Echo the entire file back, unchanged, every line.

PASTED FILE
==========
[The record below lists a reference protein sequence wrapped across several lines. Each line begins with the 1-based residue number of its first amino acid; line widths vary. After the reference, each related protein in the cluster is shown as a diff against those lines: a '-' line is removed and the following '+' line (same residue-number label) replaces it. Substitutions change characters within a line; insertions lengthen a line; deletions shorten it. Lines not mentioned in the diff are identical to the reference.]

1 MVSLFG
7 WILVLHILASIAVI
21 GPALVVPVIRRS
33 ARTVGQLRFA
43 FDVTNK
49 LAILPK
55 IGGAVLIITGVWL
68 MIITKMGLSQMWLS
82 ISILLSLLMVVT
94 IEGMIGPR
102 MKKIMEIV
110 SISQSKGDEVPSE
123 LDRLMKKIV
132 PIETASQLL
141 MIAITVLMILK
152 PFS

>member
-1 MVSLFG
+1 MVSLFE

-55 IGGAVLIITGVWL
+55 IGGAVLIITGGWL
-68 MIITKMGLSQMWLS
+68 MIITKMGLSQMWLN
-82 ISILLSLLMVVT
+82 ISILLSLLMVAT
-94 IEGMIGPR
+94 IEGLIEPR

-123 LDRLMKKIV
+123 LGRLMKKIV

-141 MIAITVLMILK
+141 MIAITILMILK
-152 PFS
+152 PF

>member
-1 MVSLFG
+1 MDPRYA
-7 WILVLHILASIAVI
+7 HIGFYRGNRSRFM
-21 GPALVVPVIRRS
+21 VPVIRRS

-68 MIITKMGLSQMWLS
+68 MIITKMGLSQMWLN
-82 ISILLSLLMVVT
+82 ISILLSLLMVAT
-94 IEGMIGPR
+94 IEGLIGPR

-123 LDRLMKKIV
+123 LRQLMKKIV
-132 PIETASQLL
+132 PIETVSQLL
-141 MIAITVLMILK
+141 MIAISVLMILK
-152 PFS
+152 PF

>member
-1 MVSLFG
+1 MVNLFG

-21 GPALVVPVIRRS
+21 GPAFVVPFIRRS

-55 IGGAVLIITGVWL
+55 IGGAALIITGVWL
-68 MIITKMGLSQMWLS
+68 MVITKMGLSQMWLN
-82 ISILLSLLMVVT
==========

[The record below lists a reference protein sequence wrapped across several lines. Each line begins with the 1-based residue number of its first amino acid; line widths vary. After the reference, each related protein in the cluster is shown as a diff against those lines: a '-' line is removed and the following '+' line (same residue-number label) replaces it. Substitutions change characters within a line; insertions lengthen a line; deletions shorten it. Lines not mentioned in the diff are identical to the reference.]

1 MVSLFG
7 WILVLHILASIAVI
21 GPALVVPVIRRS
33 ARTVGQLRFA
43 FDVTNK
49 LAILPK
55 IGGAVLIITGVWL
68 MIITKMGLSQMWLS
82 ISILLSLLMVVT
94 IEGMIGPR
102 MKKIMEIV
110 SISQSKGDEVPSE
123 LDRLMKKIV
132 PIETASQLL
141 MIAITVLMILK
152 PFS

>member
-1 MVSLFG
+1 MVSLFE

-55 IGGAVLIITGVWL
+55 IGGAVLIITGGWL
-68 MIITKMGLSQMWLS
+68 MIITKMGLSQMWLN
-82 ISILLSLLMVVT
+82 ISILLSLLMVAT
-94 IEGMIGPR
+94 IEGLIEPR

-123 LDRLMKKIV
+123 LGRLMKKIV

-141 MIAITVLMILK
+141 MIAITILMILK
-152 PFS
+152 PF

>member
-1 MVSLFG
+1 MDPRYA
-7 WILVLHILASIAVI
+7 HIGFYRGNRSRFM
-21 GPALVVPVIRRS
+21 VPVIRRS

-68 MIITKMGLSQMWLS
+68 MIITKMGLSQMWLN
-82 ISILLSLLMVVT
+82 ISILLSLLMVAT
-94 IEGMIGPR
+94 IEGLIGPR

-123 LDRLMKKIV
+123 LRQLMKKIV
-132 PIETASQLL
+132 PIETVSQLL
-141 MIAITVLMILK
+141 MIAISVLMILK
-152 PFS
+152 PF

>member
-1 MVSLFG
+1 MVNLFG

-21 GPALVVPVIRRS
+21 GPAFVVPFIRRS

-55 IGGAVLIITGVWL
+55 IGGAALIITGVWL
-68 MIITKMGLSQMWLS
+68 MVITKMGLSQMWLN
-82 ISILLSLLMVVT